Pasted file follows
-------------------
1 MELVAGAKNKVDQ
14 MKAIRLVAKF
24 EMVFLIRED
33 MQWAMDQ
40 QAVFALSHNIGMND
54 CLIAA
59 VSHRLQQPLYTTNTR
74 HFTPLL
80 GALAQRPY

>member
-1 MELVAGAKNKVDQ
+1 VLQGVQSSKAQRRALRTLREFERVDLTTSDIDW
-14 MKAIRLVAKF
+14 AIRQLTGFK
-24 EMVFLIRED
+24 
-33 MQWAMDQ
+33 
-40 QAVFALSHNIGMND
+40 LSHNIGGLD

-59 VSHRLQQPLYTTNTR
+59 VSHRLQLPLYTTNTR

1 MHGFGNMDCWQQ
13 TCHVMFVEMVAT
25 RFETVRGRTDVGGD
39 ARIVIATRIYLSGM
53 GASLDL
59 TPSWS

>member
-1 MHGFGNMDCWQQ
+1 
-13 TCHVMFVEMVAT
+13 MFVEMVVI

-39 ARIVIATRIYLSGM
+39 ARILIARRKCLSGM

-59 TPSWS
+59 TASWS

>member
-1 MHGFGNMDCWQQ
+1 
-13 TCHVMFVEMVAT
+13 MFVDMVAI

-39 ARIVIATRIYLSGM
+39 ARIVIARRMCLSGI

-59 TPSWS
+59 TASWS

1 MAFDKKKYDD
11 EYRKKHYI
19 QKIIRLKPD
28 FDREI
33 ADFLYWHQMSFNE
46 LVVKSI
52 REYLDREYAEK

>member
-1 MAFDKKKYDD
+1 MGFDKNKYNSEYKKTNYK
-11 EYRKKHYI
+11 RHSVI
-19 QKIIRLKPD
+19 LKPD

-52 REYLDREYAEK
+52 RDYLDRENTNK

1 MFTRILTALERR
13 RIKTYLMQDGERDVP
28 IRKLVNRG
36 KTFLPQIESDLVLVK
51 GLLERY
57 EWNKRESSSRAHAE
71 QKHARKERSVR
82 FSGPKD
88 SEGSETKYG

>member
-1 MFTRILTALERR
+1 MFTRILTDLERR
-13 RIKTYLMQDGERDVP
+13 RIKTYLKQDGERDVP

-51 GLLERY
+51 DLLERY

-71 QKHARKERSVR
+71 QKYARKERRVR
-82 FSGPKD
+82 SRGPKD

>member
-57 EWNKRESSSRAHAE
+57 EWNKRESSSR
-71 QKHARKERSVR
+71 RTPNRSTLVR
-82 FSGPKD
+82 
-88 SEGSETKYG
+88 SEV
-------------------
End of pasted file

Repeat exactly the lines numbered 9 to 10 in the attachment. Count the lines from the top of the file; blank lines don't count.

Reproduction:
80 GALAQRPY

>member